This program uses the basis of the Archimedes (287-212 BC) method, known as exhaustion, to approximate the integral of a given real function in a given space [a,b]. First it segments the given space into N subspaces. It calculates: a) the sum of the areas of orthogonal parallelograms of height equal to the minimum of the function in each segment and b) the sum of the areas of orthog. parallelograms of height equal to the max value of f(x) in each segment. Theoretically, when , the progressions are both converging to the same limit which is the integral of the function.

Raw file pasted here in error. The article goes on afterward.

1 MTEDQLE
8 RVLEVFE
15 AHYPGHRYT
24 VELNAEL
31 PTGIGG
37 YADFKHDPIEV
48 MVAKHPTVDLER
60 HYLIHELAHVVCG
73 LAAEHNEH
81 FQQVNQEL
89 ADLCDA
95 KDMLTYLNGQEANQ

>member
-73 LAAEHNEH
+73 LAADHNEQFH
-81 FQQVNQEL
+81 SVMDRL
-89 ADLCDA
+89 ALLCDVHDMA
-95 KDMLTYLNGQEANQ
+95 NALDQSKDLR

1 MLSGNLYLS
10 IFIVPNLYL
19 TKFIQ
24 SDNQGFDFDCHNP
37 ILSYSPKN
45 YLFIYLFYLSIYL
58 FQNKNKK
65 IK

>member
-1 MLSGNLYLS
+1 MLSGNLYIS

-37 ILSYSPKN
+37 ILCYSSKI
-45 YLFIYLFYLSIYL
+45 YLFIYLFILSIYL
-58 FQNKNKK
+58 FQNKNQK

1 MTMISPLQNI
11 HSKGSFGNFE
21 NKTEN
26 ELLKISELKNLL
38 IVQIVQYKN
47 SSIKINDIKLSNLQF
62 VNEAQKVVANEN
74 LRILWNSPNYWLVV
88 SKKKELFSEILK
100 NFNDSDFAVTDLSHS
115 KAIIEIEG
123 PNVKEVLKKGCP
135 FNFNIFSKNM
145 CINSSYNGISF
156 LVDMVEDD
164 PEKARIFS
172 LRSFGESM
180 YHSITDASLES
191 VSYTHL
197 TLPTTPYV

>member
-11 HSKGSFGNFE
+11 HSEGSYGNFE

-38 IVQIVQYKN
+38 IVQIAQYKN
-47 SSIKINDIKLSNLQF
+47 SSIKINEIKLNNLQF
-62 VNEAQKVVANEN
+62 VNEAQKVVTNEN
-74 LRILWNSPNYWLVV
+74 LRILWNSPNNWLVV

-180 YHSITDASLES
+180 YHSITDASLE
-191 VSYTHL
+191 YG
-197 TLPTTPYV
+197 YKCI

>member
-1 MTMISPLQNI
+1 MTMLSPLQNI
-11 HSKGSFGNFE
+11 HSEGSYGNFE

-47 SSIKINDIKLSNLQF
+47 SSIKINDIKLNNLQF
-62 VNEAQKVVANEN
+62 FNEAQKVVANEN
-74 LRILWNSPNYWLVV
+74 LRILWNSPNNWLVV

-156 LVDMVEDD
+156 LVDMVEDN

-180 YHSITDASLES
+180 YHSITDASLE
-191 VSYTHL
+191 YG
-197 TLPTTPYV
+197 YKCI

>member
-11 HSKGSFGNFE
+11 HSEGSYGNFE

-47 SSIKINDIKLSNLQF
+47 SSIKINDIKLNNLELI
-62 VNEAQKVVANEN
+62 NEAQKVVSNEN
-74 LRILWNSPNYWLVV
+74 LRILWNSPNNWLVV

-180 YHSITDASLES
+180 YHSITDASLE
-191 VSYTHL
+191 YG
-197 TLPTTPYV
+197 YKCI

The program is simple. It requires the segmentation number N and the integration limits a,b. You can easily change the function to your desired one in the function at the end of the code. As you may see, after the calculations, it tries to graph the function. Well don’t expect much, although it has very good output in some functions like the f(x)=xsinx.
The program was written in Borland C++ 5.0. You will need the compiler bcc in order to compile and run it, but it’s very easy to make some alterations for other compilers or other OS’s.